Many victims of bank transfer fraud are being treated unfairly or inconsistently when trying to get their money back, a new Which? report reveals, as it presses for the industry reimbursement scheme to be made mandatory.
The consumer champion found that some banks were regularly blaming customers for missing warnings or not doing enough to realise that they were being scammed, as reasons to deny people reimbursement. As a result, just 41% of victims who contacted their bank for a refund were able to get their money back.
The code is based on the fundamental principle of fully reimbursing those who have lost money to criminals through no fault of their own. However, in many examples scrutinised by the consumer champion, it claims that firms were unfairly rejecting decisions that met this criteria, leaving people thousands of pounds out of pocket.
Which? contends that banks are relying far too heavily on their own judgements that customers ignored warnings, or have unreasonable expectations of the steps that customers should have taken to verify that the payment was legitimate.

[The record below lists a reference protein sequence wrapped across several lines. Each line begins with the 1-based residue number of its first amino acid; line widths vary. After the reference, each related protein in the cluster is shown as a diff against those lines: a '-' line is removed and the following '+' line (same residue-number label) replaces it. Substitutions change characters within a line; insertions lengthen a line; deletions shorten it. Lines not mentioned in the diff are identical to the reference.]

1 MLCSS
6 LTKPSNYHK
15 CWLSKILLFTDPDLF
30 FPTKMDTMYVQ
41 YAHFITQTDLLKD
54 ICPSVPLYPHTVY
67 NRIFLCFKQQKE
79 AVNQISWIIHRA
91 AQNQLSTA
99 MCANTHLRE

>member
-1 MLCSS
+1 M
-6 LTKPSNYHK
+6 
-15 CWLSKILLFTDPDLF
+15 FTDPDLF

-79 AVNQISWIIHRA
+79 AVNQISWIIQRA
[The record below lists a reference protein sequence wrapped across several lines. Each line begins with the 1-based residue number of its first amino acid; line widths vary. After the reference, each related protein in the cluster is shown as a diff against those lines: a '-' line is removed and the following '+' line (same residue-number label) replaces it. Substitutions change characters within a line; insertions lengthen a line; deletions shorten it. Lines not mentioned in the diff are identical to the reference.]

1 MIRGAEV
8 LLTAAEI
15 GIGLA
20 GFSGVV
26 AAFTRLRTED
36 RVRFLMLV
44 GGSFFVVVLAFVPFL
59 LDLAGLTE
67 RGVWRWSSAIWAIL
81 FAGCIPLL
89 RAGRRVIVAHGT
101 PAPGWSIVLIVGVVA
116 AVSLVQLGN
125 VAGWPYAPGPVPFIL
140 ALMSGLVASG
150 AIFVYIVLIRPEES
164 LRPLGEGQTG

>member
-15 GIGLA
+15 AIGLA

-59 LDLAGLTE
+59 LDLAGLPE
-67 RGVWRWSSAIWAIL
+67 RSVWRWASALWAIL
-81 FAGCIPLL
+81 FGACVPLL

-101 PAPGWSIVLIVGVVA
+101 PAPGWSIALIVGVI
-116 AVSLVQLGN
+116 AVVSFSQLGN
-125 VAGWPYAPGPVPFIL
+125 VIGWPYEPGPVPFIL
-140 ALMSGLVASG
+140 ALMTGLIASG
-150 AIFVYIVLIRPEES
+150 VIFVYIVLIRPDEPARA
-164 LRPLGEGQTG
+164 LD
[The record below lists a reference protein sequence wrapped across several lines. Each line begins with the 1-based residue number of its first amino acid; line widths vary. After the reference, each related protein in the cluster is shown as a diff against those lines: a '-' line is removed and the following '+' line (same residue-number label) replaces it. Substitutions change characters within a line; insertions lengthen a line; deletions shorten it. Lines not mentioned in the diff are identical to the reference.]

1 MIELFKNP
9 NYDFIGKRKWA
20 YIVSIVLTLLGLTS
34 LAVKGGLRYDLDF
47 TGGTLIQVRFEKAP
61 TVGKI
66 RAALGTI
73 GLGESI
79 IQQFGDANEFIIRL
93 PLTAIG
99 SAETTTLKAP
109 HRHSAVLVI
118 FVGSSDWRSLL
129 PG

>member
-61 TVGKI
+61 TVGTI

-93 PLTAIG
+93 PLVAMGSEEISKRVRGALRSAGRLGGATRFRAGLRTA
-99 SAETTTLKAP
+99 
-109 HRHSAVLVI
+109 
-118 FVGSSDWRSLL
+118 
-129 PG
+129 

The consumer group believes that if firms are relying on using a customer’s response to warnings to reject reimbursement, then they must demonstrate that these warnings are actually successful at reducing the likelihood of a fraud succeeding.
These warnings should be subject to much more rigorous testing and customer feedback, says Which?, arguing that banks should consider how customers could be manipulated to ignore these alerts, and what changes can be made to the design and wording of warnings to make them more effective.
It also believes that firms need to take a more realistic approach when it comes to making reimbursement decisions based on whether the customer could have done more to verify whether a payment is legitimate.
This is particularly the case when a fraudster is able to spoof legitimate communications, as these practices can fundamentally change the circumstances under which victims are making judgements about who they are transferring money to. Which?’s view is that customers should be reimbursed in the vast majority of these cases.
As well as calling for the scams code to be made mandatory, Which? is also pressing for all payment service providers to submit data on the number and level of bank transfer fraud and reimbursements.
Gareth Shaw, head of money at Which?, comments: “Even as this type of crime continues to surge, the lack of fairness, consistency or transparency across the industry means that the chances of people getting their money back is often a total lottery.
“A voluntary approach to tackling bank transfer fraud has failed. Banks, regulators and government must work together to make the code mandatory and ensure that strong standards on reimbursement are introduced.”